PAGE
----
The Future of Terrorism

We are living in a dangerous world no prophet ever predicted. The spread and magnitude of terror activities have made all nations very vulnerable. What happened recently in Amman- Jordan can occur any time and any where without discrimination. Terrorists have already demonstrated that they can achieve disproportionately large effects in world order with a relatively small number and limited capacity for violence.[27] They have caused widespread alarm, compelling governments with a clear preponderance of conventional military power to negotiate with them, to grant them concessions or simply to back down with humiliation.[28]

Unfortunately, religion, in this particular case Islam, has become a scapegoat for the cowards and cruel backward fanatics in order to discharge their evil intentions and capacity. Religiously inspired terrors are understandably more ferocious and brutal than mere political violence or mob actions. When for example, martyrdom is considered as a grace and blessing of God, an obsessive Moslem believer can easily risk his life in a suicidal attack in order to do damage to his ideological opponents[29]. The resurgence of the Islamic fundamentalist movements in the Middle-East whose participants preach total devotion and submission to the will of God, and negation of earthly materialism, is indeed a crucial development of our time which is capable of destabilizing the international system and world order.

Thus far all endeavors to effectively deal with this kind of terrorism seem to have failed. It is not quite clear how the world should approach this evil of the 21st century. Use of force and naked power has proved to be inefficacious. It would be rather hard to believe that terrorism may be uprooted for good in the years to come. Perhaps we should think of some unconventional means to contain this unusual phenomenon called terrorism.

* * *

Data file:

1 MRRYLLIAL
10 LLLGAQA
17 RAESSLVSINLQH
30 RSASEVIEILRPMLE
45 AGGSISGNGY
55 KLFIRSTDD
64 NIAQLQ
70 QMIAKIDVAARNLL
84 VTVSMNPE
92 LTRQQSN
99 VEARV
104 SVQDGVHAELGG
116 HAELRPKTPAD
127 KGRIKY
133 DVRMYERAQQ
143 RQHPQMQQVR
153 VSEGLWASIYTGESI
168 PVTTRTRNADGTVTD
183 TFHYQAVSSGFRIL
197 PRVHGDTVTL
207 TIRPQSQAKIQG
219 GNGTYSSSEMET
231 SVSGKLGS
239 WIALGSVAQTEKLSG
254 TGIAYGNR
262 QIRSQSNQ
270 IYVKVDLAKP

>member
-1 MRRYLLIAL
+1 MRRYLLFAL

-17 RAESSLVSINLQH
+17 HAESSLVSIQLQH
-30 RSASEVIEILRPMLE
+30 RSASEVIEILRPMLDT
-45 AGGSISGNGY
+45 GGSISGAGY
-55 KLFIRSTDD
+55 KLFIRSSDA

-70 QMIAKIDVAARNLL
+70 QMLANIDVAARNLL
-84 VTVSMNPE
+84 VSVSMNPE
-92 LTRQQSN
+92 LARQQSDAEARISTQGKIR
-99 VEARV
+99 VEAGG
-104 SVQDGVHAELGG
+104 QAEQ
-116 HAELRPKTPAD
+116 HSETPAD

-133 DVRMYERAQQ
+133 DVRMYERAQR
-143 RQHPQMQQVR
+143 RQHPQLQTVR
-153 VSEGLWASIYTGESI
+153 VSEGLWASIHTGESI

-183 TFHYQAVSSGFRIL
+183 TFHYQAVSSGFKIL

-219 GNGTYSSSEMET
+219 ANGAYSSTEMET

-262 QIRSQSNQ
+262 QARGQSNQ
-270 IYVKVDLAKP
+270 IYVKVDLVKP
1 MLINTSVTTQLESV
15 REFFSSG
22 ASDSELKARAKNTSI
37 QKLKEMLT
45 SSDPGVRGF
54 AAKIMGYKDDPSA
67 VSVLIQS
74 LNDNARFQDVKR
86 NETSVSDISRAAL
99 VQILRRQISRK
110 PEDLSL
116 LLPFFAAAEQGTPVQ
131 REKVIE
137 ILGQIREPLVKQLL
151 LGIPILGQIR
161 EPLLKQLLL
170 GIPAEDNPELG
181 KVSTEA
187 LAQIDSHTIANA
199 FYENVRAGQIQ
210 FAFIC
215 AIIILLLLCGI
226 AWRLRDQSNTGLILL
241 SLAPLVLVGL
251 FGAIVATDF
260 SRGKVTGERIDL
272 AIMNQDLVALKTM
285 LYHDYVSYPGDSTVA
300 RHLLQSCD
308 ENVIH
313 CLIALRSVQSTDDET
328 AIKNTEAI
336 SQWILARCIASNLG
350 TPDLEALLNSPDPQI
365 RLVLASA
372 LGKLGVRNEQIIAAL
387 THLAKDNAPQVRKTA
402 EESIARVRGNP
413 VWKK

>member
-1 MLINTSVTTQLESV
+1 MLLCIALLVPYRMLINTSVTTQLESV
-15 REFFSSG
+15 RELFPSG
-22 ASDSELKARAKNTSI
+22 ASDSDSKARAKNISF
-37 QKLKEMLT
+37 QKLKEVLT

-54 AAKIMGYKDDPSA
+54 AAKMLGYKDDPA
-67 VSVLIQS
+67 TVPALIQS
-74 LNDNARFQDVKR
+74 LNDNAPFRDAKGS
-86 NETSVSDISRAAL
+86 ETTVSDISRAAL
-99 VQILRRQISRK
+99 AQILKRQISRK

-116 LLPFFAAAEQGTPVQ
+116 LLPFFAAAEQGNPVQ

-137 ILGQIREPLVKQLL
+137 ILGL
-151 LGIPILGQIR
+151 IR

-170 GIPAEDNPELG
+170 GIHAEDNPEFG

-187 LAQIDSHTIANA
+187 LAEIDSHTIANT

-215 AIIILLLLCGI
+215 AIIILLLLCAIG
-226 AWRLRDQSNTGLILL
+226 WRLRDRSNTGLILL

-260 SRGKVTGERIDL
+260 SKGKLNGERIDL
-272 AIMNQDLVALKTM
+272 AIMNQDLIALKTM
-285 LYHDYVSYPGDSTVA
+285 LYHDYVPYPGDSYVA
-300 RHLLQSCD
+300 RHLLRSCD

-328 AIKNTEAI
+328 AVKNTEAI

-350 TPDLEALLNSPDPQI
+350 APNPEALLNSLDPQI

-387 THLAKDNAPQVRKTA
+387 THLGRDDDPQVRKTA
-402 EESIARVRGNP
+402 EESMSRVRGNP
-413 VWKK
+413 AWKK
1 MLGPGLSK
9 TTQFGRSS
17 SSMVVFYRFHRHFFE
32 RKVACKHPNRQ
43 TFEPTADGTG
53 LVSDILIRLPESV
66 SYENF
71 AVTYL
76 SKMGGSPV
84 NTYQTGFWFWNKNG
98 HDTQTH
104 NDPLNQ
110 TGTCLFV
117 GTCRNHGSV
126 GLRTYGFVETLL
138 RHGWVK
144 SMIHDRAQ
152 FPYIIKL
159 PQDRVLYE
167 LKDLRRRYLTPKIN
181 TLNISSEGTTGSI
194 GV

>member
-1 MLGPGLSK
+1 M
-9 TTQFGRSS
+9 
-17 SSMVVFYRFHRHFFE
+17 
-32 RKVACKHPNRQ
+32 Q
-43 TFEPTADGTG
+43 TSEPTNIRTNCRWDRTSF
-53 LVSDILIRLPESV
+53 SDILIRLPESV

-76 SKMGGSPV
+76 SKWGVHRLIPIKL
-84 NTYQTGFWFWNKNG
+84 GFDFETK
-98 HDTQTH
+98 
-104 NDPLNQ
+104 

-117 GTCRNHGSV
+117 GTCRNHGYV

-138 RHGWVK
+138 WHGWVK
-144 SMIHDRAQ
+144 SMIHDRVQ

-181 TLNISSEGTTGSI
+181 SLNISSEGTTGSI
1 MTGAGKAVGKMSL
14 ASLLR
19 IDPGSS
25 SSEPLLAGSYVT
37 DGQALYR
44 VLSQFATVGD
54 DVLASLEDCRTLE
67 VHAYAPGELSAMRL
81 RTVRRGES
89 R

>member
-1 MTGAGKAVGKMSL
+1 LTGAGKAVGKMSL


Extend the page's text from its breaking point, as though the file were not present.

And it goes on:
* Professor of international relations, Political Analyst.

[1] Quoted from Pierre Bayle, Dictionnaire Historique et Critique, by Arnold Toynbee, An Historian’s Approach to Religion, (London: Oxford University Press, 1957, p.172.
[2] Among the victims of the suicide bomb attack was our Palestinian friend and colleague Abed Alloun, who so eagerly hoped for peace and quiet in the Middle East.
[3] The first attempt to arrive at an internationally acceptable definition was made under the League of Nations, but the convention drafted in 1937 never came into existence. The League of Nations Convention (1937) provides the following definition for terrorism: "All criminal acts directed against a State and intended or calculated to create a state of terror in the minds of particular persons or a group of persons or the general public".
[4] In 1999 a UN Resolution was passed in which a rather clear language was used to define and condemn terrorism:
1. " Strongly condemns all acts, methods and practices of terrorism as criminal and unjustifiable, wherever and by whomsoever committed;
2. “Reiterates that criminal acts intended or calculated to provoke a state of terror in the general public, a group of persons or particular persons for political purposes are in any circumstance unjustifiable, whatever the considerations of a political, philosophical, ideological, racial, ethnic, religious or other nature that may be invoked to justify them". (GA Res. 51/210 Measures to eliminate international terrorism).
[5] In order to cut through the Gordian definitional knot, terrorism expert A. Schmid suggested in 1992 in a report for the then UN Crime Branch that it might be a good idea to take the existing consensus on what constitutes a "war crime" as a point of departure. If the core of war crimes - deliberate attacks on civilians, hostage taking and the killing of prisoners - is extended to peacetime, we could simply define acts of terrorism as "peacetime equivalents of war crimes". See: UNODC - Terrorism Definitions.htm, Monday, 14 November 2005
[6]. The name comes from the Medieval Latin assassinus (Hachischins in French) identifying Ismailian Moslems of West Asia.
[7]. In this incident, Saudi security forces, after initial difficulties, were able to suppress the violence. While Saudi Officials denied “foreign government involvement” in these operations led by “religious extremists;” later intelligent sources found unequivocal evidence of the Soviet, Libyan and South Yemeni (PDRY) hands in the trouble. See e.g. Gregory Copley, “The Troubled Middle-East: More Fluid, More Important than Ever,” Defense and Foreign Affairs 6 (1980), p. 10.